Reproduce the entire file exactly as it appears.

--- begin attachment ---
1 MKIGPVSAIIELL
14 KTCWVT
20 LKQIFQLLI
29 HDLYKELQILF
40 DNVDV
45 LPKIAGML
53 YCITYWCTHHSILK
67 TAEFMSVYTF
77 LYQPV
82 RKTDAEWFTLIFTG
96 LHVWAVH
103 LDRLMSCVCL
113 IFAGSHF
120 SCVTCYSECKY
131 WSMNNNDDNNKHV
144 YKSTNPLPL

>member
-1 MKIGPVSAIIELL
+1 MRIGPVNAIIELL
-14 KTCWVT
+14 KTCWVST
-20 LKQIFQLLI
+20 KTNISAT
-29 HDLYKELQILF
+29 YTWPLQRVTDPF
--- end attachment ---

1 MKIGPVSAIIELL
14 KTCWVT
20 LKQIFQLLI
29 HDLYKELQILF
40 DNVDV
45 LPKIAGML
53 YCITYWCTHHSILK
67 TAEFMSVYTF
77 LYQPV
82 RKTDAEWFTLIFTG
96 LHVWAVH
103 LDRLMSCVCL
113 IFAGSHF
120 SCVTCYSECKY
131 WSMNNNDDNNKHV
144 YKSTNPLPL

>member
-1 MKIGPVSAIIELL
+1 MRIGPVNAIIELL
-14 KTCWVT
+14 KTCWVST
-20 LKQIFQLLI
+20 KTNISAT
-29 HDLYKELQILF
+29 YTWPLQRVTDPF